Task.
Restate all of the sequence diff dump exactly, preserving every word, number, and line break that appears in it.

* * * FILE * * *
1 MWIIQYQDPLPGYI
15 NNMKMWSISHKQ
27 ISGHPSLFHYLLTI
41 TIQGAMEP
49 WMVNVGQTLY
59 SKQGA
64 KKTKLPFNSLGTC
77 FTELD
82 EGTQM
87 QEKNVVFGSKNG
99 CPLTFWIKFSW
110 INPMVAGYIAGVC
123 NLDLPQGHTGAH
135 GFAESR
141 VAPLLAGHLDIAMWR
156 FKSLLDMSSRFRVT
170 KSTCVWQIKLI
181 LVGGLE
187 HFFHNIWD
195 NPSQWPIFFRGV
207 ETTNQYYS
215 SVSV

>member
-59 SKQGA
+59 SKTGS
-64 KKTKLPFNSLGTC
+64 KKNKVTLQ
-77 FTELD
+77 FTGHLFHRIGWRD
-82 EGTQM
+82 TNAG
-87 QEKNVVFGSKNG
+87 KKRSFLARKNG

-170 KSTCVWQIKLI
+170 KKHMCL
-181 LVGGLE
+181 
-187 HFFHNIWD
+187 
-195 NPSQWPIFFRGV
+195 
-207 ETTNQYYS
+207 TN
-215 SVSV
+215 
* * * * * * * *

1 MWIIQYQDPLPGYI
15 NNMKMWSISHKQ
27 ISGHPSLFHYLLTI
41 TIQGAMEP
49 WMVNVGQTLY
59 SKQGA
64 KKTKLPFNSLGTC
77 FTELD
82 EGTQM
87 QEKNVVFGSKNG
99 CPLTFWIKFSW
110 INPMVAGYIAGVC
123 NLDLPQGHTGAH
135 GFAESR
141 VAPLLAGHLDIAMWR
156 FKSLLDMSSRFRVT
170 KSTCVWQIKLI
181 LVGGLE
187 HFFHNIWD
195 NPSQWPIFFRGV
207 ETTNQYYS
215 SVSV

>member
-59 SKQGA
+59 SKTGS
-64 KKTKLPFNSLGTC
+64 KKNKVTLQ
-77 FTELD
+77 FTGHLFHRIGWRD
-82 EGTQM
+82 TNAG
-87 QEKNVVFGSKNG
+87 KKRSFLARKNG

-170 KSTCVWQIKLI
+170 KKHMCL
-181 LVGGLE
+181 
-187 HFFHNIWD
+187 
-195 NPSQWPIFFRGV
+195 
-207 ETTNQYYS
+207 TN
-215 SVSV
+215 